To this the earl of Shaftsbury replied, that he begged so much charity of them to believe, that he knew the protestant religion so well, and was so confirmed in it, that he hoped he should burn for the witness of it, if providence should call him to it. But he might perhaps think some things not necessary, that they accounted essential ; nay, he might think some things not true, or agreeable to the scripture, that they might call doctrines of the church. Besides, when he was to swear “never to endeavour to alter,” it was certainly necessary to know “ how far the just extent of this oath was.” But since they had told him that the protestant religion was in those five tracts, he had still to ask, whether they meant those whole tracts were the protestant religion ; or only that the protestant religion was contained in all those, but that every part of these was not the protestant religion ?
If they meant the former of these, then he was extremely in the dark to find the doctrine of predestination, in the 17th and 18th articles, to be owned by so few great doctors of the church, and to find the 19th article to define the church directly, as the independents do. Besides, the 20th article, stating the authority of the church, is very dark ; and either contradicts itself, or says nothing, or what is contrary to the known laws of the land. Besides several other things in the XXXIX articles have been preached and writ against, by men of great favour, power, and preferment in the church.
He humbly conceived the liturgy was not so sacred, being made by men the other day, and thought to be more differing from the dissenting protestants, and less easy to be complied with, upon the advantage of a pretence well known unto us all, of making alterations as might the better unite us; instead whereof, there is scarce one alteration but widens the breach. And no ordination allowed by it here (as it now stands last reformed in the act of uniformity), but what is episcopal; insomuch that a popish priest is capable, when converted, of any church preferment, without re-ordination; but no protestant minister not episcopally ordained but is required to be re-ordained; as much as in us lies unchurching all the foreign protestants that have not bishops; though the contrary was both allowed and practised, from the beginning of the reformation till the time of that act, and several bishops made of such as were never ordained priests by bishops. Moreover, the uncharitableness of it was so much against the interest of the crown and church of England (casting off the dependency of the whole protestant party abroad), that it would have been bought by the pope and the French king at a vast sum of money; and it is difficult to conceive so great an advantage fell to them merely by chance, and without their help. So that he thought to endeavour to alter and restore the liturgy to what it was in queen Elizabeth's days, might consist with his being a very good protestant.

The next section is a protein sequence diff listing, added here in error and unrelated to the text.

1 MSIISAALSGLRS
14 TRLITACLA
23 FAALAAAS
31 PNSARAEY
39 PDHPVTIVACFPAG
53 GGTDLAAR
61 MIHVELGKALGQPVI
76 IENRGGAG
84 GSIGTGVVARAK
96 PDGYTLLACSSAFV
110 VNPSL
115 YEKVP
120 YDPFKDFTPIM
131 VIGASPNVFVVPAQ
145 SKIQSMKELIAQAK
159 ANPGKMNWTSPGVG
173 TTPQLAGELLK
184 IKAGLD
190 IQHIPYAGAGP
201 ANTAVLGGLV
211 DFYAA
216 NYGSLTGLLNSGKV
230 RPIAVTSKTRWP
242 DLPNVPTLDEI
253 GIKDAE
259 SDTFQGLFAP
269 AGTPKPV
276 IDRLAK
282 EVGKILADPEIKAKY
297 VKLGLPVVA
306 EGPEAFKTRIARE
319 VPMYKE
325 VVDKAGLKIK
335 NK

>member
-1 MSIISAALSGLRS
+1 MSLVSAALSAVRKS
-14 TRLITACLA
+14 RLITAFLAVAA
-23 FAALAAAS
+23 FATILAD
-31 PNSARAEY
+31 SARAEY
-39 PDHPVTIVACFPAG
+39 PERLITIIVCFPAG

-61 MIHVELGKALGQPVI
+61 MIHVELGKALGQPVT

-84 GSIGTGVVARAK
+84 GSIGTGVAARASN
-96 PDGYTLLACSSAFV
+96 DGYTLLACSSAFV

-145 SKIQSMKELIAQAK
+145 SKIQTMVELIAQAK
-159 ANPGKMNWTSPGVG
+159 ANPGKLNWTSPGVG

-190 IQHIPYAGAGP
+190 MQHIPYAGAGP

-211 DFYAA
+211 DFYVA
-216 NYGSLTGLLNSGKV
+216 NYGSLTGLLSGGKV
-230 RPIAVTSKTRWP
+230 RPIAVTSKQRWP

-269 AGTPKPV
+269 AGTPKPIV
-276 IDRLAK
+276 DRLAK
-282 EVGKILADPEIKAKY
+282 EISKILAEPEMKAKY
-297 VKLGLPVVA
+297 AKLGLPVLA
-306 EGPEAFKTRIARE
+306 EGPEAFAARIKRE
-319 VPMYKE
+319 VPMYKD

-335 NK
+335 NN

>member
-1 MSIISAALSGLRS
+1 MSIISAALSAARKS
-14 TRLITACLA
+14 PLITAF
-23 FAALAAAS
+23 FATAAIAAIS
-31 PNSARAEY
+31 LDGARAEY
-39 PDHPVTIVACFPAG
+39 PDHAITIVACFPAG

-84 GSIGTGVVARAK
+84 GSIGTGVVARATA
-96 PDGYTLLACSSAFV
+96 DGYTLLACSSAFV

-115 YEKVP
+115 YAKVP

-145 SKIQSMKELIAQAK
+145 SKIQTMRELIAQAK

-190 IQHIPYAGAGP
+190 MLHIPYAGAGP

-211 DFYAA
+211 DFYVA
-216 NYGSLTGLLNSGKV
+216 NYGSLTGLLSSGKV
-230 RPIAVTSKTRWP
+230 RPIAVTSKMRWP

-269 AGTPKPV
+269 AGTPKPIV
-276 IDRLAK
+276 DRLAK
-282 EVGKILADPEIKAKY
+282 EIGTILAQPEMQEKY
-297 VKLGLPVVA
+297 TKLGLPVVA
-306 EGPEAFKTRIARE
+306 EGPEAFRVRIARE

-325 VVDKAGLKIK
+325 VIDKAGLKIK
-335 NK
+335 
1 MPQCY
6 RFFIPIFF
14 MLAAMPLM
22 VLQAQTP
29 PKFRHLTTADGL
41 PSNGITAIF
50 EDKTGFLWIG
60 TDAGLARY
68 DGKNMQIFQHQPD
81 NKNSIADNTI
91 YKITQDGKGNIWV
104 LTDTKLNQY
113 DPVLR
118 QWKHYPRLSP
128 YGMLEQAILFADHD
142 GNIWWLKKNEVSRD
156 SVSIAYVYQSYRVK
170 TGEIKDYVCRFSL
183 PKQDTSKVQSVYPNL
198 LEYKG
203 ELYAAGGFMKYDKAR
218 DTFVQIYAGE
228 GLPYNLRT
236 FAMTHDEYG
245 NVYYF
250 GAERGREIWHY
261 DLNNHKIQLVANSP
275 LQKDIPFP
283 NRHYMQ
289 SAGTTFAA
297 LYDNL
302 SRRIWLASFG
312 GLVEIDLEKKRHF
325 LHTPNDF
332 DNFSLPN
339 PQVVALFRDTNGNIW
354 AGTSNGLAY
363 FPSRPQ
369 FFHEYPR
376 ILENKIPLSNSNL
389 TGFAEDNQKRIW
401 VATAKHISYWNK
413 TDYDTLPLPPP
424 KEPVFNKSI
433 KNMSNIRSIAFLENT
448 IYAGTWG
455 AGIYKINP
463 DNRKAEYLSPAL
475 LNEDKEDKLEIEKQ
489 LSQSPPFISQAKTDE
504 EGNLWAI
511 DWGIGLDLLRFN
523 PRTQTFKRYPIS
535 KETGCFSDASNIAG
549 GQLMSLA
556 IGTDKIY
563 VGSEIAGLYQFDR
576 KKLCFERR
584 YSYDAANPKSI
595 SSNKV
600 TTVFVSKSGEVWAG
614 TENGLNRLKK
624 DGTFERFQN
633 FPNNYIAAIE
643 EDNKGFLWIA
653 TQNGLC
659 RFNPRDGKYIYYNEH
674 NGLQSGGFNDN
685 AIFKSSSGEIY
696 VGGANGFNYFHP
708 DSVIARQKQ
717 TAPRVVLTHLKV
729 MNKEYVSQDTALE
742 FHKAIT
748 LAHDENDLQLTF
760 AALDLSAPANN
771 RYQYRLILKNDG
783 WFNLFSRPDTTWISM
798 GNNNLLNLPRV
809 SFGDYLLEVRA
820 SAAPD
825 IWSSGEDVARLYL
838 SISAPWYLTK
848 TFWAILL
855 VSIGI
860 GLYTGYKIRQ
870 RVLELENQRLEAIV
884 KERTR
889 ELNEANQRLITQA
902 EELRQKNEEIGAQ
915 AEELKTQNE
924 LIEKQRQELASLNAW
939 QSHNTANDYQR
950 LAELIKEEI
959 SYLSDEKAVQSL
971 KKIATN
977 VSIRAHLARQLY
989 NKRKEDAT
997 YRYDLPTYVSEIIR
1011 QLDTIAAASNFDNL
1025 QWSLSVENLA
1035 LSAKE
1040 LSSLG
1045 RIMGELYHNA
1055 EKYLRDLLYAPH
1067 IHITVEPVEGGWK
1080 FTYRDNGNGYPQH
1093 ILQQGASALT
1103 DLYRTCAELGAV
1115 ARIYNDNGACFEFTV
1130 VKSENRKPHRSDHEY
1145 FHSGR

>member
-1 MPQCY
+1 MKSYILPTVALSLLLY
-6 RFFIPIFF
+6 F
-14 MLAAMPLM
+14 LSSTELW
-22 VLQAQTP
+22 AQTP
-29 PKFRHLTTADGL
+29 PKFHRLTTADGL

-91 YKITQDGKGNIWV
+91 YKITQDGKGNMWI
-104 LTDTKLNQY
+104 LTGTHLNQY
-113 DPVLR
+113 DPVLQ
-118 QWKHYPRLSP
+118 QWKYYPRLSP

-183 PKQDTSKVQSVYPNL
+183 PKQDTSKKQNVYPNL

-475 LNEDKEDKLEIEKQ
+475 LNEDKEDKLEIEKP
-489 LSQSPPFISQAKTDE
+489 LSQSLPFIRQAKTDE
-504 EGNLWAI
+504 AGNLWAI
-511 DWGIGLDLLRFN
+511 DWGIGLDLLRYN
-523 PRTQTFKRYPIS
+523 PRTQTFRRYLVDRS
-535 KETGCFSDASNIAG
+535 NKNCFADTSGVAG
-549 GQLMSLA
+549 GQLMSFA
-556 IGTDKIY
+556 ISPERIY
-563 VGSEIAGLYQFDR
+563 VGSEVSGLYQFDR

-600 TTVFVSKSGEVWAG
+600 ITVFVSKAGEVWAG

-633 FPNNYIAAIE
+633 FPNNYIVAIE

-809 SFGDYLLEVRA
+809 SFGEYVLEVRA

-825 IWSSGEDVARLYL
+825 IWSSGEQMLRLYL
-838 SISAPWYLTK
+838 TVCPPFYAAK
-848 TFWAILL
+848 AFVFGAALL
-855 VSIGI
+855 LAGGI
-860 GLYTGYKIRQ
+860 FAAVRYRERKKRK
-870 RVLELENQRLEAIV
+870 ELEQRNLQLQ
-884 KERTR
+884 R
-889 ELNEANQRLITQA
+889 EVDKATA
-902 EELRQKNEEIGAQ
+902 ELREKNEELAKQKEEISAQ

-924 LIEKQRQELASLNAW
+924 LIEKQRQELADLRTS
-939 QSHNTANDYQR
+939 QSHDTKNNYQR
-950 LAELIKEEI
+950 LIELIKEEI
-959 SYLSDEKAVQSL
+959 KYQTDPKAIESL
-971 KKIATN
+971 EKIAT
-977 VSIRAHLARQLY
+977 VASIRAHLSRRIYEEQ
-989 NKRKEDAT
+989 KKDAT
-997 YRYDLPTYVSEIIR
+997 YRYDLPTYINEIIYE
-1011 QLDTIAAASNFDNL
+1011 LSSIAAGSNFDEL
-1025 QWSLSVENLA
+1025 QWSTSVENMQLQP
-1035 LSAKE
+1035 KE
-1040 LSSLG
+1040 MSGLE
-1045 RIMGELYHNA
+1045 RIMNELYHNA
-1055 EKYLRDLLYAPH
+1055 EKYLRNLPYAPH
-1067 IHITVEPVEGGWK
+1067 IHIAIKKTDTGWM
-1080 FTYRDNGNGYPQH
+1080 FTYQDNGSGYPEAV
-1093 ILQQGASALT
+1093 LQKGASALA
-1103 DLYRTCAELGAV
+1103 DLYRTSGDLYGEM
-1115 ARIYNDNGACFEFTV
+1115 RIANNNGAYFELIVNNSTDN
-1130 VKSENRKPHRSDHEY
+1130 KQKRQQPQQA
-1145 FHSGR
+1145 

As to the catechism, he really thought it might be mended ; and durst declare to them, it was not well that there was not a better made.
For the homilies, he thought there might be a better book made; and the third homily, of “repairing and keeping clean of churches," might be omitted.
What is yet stranger than all this, the canons of our church are directly the old popish canons, which are still in force, and no other, which will appear, if
you turn to the stat. 25 Henry VIII. cap. 19, confirmed and received by 1 Elizabeth, where all those canons are established, until an alteration should be made by the king, in pursuance of that act; which thing was attempted by Edward VI, but not perfected, and let alone ever since ; for what reasons, the lords the bishops could best tell. And it was very hard to be obliged by oath “not to endeavour to alter either the English common-prayer-book, or the canon of the mass.”
But if they meant the latter, that the protestant religion is contained in all those, but that every part of those is not the protestant religion ; then he apprehended it might be in the bishops' power to declare “ ex post facto,” what is the protestant religion or not, or else they must leave it to every man to judge for himself, what parts of those books are or are not; and then their oath had been much better let alone.
Much of this nature was said by that lord and others; and the great officers and bishops were so hard put to it, that they seemed willing and convinced to admit of an expedient.
The lord Wharton, an old and expert parliamentman, of eminent piety and abilities, besides a great friend to the protestant religion, and interest of Eng. land, offered, as a cure to the whole oath, and what might make it pass in all the three parts of it, without any farther debate, the addition of these words at the latter end of the oath, viz. “ as the same is, or shall be established by act of parliament.” But this was not endured at all; when the lord Grey of Rolston, a worthy and true English lord, offered another expedient; which was the addition of these words, “ by force or fraud,” to the beginning of the oath; and then it would run thus, “ I do swear not to endeavour, by force or fraud, to alter.” This was also a cure that would have passed the whole oath, and seemed as if it would have carried the whole house; the duke of York and bishop of Rochester both seconding it; but the lord-treasurer, who had privately before consented to it, speaking against it, gave the word and sign to that party; and it being put to the question, the major vote answered all argu